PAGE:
Juggling multiple jobs, family life, and additional responsibilities (school, charity, elder-care, etc) on top of being self-employed as an author, editor, and consultant means a regular balancing act. I am no expert, but I have achieved a working peace with the Work-Life balance I have in my life now. The thing is, it keeps changing on me.
Many of us have long days that end in being overwhelmed. A typical day in the life of the average indie author may include: kids (sleep schedules, extracurricular activities, daycare, homework, health care, education, recreation, feeding, clothing, cleaning), parents and extended family (care for the elderly, errands, family get-togethers), ourselves (exercise, eating, sleep schedules, recreation), our partners (coordinating schedules, building relationships, quality time, emotional and psychological support), piled on to that are education, friends, errands, volunteering, repairing and maintaining dwellings, finances, pets, commuting, vehicle maintenance, work (deadlines, changes, restrictions, conflict, networking), self-publishing, writing, editing, working as our own publicist and accountant and not to mention the hundreds of passwords, pins, names, faces, emails, tasks, dates, events we need to remember. We feel at a loss as time passes us by.
Declutter. Our lives are filled with clutter that throw off our author work-life balance: thoughts, noise, stuff, schedules as full as possible in fear of missing out on something. Declutter your work space, declutter your home, your mind, heart and spirit. Let go of anything that is not serving you, anything that collects dust in the corners, that creates unnecessary work or that you are not willing to dedicate your time to. Check out Becoming Minimalist’s Blog for 10 Creative Ways to Declutter.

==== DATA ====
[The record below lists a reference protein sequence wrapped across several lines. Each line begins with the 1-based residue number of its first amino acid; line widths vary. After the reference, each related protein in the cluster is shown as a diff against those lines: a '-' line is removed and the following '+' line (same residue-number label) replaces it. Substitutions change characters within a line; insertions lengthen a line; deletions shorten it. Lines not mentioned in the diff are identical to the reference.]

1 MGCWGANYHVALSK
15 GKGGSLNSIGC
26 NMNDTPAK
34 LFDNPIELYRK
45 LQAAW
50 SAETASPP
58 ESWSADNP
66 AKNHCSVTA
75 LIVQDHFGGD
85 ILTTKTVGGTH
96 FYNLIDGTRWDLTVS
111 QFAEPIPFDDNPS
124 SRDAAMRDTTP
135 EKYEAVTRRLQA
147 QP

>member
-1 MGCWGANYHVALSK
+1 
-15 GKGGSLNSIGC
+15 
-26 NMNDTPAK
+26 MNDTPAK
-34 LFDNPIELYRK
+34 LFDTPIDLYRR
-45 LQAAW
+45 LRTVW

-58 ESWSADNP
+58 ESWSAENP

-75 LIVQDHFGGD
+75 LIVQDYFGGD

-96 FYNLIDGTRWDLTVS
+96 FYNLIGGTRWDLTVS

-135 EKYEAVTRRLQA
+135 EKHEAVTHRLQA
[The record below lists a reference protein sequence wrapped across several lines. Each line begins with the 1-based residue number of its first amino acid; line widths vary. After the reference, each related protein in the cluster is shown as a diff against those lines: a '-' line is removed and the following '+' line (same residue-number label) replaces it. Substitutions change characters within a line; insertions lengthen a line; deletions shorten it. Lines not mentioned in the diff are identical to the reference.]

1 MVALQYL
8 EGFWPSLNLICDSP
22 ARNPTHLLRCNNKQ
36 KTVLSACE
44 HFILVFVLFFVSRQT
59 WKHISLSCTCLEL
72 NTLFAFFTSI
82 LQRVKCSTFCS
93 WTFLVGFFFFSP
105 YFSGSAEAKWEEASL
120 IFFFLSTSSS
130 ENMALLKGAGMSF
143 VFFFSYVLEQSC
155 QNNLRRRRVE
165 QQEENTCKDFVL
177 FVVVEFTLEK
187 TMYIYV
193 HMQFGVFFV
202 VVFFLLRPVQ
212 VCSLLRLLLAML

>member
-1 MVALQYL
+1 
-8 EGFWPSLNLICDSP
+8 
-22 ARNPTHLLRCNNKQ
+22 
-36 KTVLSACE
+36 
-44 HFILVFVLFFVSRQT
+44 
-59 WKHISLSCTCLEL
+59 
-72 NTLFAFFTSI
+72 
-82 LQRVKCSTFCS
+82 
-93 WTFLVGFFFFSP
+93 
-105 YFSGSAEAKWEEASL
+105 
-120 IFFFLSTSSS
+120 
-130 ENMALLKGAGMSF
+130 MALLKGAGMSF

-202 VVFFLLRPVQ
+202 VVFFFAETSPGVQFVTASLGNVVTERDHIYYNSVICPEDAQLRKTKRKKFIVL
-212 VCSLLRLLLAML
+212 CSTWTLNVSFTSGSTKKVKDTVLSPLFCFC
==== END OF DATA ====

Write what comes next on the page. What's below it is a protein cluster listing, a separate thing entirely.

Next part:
Set reasonable boundaries for your time. In the words of a wise comedian Bob Newhart, STOP it! Take a deep breath, exhale. Focus on what you are doing right now. Stop worrying about what is to come. Be aware of what you are looking at, doing, and saying fully, mindfully. In a world of multitasking mayhem, the art of focusing and finishing one thing at a time has been lost. Stop working through breaks and lunches, or skipping meals. If you are on a phone call, focus completely on that phone call. Slow down and become immersed in what you are experiencing right now. Set clear boundaries and don’t compromise yourself or your time for anything that isn’t a priority. Oprah offers great guidance about beginning to set personal boundaries. A lack of reasonable boundaries around your time is a sure-fire way to undermine work-life balance and increase your stress. It can be especially difficult for self-published authors who wear a dozen or more hats to get the job done, but trust me when I say your creativity and writing will thank you.
Plan and Prioritize. Take your days one at a time, but plan ahead. This may sound contradictory, and it is in a way. It’s a difficult practice. Plan and prioritize a strict sleep schedule, more time in the morning or evening for yourself, and quality time for your family and you. Plan meals in advance, this also helps save money and time on groceries. Plan and prioritize going outdoors and exercise. Prioritize and plan fun. But be open and flexible to changes. Stick to what is important and necessary at work, and at home. Mike Robbins offers 3 Ways to Re-Prioritize Your Life. Stuck on prioritizing at work when everything seems to be important? LiquidPlanner has a solution for you.
Learn to say NO without feeling guilty. To truly declutter our lives, we must learn to say no gently, but firmly. We can only handle so much in life. Is it healthy? Is the stress it brings manageable? Is it enjoyable? If it isn’t absolutely and truly necessary or important just say no. Don’t know how? Start with 11 steps from Wiki-How. Saying yes to too many things both at work and home is one of the biggest reasons people become off-balance.
Acceptance. Accept and respect that you have limits. Accept that there are things that you cannot change, that you cannot control (especially other people). Balance is a practice whether you are at work or home, accept that you will never achieve perfect balance. Adjust your focus, effort, and time that as your boundaries and priorities change and don’t feel guilt over it. Working yourself to exhaustion will lead to worse consequences down the road; not to mention, it will deprive your creative brain of the space it needs. GoodLifeCoaching Blog – Living the Creative Life offers a great article about accepting your limitations.